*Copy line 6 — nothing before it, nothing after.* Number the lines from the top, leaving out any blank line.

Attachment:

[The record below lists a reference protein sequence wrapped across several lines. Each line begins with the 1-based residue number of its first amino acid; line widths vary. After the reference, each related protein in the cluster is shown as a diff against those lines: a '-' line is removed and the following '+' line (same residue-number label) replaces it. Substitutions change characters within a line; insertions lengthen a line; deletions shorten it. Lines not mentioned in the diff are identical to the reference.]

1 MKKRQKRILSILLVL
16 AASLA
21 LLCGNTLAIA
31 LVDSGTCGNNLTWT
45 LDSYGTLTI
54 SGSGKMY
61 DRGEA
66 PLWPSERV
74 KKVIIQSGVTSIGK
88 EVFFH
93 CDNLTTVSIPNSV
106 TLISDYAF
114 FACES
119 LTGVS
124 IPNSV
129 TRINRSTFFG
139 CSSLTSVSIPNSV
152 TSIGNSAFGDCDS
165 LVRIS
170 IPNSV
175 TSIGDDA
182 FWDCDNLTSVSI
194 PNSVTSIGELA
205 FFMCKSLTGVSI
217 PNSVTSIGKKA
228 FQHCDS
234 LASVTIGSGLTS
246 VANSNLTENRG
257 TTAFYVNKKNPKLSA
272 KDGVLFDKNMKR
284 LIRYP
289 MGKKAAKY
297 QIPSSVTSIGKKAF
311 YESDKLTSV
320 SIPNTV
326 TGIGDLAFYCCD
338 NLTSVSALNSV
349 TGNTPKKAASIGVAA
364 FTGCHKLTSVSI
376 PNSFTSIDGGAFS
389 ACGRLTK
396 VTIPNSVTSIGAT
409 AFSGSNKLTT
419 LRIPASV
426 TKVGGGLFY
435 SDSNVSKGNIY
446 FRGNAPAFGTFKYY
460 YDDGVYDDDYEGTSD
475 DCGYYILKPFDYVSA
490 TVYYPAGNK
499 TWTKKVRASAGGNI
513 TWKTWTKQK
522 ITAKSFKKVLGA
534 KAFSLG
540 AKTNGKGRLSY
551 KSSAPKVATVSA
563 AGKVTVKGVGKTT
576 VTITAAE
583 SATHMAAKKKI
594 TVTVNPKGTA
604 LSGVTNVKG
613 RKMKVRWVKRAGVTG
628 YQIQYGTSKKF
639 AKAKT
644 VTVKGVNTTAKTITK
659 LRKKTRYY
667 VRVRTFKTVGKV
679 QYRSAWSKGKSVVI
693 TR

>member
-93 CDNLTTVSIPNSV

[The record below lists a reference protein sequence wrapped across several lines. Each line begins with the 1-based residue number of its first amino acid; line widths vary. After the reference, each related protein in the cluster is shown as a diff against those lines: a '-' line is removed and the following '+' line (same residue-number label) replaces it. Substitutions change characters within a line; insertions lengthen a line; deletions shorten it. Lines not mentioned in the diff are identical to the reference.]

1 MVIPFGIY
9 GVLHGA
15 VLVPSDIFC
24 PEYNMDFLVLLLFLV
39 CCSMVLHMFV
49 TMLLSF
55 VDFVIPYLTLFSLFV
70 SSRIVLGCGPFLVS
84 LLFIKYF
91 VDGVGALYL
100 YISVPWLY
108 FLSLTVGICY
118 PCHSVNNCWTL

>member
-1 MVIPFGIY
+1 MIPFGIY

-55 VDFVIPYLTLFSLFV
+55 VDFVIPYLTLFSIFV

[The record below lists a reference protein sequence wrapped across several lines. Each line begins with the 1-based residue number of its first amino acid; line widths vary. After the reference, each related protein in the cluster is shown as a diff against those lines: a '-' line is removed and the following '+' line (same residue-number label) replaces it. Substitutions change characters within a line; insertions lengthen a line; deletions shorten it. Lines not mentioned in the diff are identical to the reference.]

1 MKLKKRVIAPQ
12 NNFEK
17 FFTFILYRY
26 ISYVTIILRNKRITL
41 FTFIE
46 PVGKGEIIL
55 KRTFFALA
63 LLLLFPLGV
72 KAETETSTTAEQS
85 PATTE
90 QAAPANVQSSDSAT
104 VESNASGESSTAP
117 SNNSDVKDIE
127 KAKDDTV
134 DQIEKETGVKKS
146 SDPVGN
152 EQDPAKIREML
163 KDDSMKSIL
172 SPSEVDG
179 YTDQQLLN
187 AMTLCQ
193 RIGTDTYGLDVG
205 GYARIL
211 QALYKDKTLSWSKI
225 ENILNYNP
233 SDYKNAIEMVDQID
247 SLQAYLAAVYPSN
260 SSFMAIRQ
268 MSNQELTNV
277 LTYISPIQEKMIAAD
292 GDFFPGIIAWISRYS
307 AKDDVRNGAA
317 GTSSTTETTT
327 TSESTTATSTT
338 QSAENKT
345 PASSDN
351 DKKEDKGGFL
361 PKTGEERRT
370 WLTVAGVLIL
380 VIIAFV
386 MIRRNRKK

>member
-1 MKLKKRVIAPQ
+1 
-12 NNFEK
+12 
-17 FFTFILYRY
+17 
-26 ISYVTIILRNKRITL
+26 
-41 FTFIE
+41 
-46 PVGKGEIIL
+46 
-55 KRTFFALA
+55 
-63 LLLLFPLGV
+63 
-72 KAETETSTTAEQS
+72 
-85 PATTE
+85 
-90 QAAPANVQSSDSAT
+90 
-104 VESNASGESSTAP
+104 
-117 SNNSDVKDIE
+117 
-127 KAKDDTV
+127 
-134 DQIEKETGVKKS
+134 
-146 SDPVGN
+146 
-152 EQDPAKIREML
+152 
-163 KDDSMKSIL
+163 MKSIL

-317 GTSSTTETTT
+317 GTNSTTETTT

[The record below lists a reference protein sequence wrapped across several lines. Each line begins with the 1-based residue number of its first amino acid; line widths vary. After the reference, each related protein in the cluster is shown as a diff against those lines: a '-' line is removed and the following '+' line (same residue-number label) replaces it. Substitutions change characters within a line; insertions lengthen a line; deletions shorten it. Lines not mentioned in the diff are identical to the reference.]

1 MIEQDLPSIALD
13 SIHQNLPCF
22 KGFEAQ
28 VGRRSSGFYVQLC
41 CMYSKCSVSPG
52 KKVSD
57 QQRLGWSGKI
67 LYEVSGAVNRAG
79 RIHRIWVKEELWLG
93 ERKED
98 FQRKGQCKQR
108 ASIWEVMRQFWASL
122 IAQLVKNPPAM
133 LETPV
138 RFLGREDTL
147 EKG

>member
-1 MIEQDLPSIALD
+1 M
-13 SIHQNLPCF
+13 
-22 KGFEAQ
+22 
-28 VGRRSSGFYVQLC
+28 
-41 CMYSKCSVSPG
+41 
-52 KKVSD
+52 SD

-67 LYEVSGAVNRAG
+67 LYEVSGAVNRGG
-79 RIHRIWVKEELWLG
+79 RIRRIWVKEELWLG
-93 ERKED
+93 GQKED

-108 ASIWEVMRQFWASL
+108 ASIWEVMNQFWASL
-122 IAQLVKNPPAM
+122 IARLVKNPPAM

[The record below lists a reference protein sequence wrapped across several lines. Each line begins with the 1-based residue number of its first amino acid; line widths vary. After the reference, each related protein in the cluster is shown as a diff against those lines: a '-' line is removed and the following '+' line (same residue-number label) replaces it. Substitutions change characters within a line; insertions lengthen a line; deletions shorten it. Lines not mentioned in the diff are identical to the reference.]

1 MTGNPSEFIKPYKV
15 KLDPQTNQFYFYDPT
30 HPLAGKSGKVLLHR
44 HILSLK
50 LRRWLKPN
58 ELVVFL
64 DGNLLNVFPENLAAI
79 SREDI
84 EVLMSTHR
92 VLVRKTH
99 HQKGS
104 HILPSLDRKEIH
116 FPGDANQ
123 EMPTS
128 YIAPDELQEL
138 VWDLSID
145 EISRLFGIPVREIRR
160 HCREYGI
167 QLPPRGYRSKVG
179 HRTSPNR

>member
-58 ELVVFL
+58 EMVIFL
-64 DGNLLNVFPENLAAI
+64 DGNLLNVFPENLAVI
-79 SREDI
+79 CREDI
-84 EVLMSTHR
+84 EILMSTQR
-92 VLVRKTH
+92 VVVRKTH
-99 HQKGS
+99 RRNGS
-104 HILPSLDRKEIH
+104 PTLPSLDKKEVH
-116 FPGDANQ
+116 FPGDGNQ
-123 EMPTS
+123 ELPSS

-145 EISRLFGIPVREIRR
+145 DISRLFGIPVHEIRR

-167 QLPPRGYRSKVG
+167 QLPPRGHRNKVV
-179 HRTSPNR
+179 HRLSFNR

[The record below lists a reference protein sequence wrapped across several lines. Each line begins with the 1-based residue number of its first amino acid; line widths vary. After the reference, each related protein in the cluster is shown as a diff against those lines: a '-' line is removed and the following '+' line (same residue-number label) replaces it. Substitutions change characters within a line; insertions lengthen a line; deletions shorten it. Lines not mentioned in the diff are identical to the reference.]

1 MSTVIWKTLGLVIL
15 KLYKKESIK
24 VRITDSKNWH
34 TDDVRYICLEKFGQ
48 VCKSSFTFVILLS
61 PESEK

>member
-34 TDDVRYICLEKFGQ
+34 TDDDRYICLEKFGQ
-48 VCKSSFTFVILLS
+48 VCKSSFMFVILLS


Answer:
45 LDSYGTLTI